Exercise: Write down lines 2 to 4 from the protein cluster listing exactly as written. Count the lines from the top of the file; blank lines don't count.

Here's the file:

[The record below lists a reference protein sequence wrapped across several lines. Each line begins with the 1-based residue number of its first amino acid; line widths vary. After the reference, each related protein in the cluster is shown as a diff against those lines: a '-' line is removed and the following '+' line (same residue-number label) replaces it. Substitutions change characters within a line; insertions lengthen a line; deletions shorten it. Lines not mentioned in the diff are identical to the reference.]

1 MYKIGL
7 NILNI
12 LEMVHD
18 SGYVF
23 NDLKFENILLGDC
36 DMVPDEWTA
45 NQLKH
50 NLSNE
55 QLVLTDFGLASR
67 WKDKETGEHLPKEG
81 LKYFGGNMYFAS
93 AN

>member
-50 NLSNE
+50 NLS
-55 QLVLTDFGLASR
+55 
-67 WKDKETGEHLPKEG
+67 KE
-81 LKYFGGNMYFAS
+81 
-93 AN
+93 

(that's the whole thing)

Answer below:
1 MYKIGL
7 NILNI
12 LEMVHD